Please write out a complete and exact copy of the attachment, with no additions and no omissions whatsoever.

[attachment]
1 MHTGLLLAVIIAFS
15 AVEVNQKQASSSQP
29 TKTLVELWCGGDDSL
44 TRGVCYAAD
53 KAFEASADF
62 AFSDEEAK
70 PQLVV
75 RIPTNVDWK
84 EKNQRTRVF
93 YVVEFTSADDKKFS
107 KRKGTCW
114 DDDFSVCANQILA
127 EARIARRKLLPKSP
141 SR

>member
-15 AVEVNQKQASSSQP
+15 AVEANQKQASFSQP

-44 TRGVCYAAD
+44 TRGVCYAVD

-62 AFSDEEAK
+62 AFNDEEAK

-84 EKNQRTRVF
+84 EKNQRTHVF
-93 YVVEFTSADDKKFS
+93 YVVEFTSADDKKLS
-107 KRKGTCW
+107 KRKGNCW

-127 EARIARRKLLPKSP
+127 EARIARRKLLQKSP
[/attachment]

1 MHTGLLLAVIIAFS
15 AVEVNQKQASSSQP
29 TKTLVELWCGGDDSL
44 TRGVCYAAD
53 KAFEASADF
62 AFSDEEAK
70 PQLVV
75 RIPTNVDWK
84 EKNQRTRVF
93 YVVEFTSADDKKFS
107 KRKGTCW
114 DDDFSVCANQILA
127 EARIARRKLLPKSP
141 SR

>member
-15 AVEVNQKQASSSQP
+15 AVEANQKQASFSQP

-44 TRGVCYAAD
+44 TRGVCYAVD

-62 AFSDEEAK
+62 AFNDEEAK

-84 EKNQRTRVF
+84 EKNQRTHVF
-93 YVVEFTSADDKKFS
+93 YVVEFTSADDKKLS
-107 KRKGTCW
+107 KRKGNCW

-127 EARIARRKLLPKSP
+127 EARIARRKLLQKSP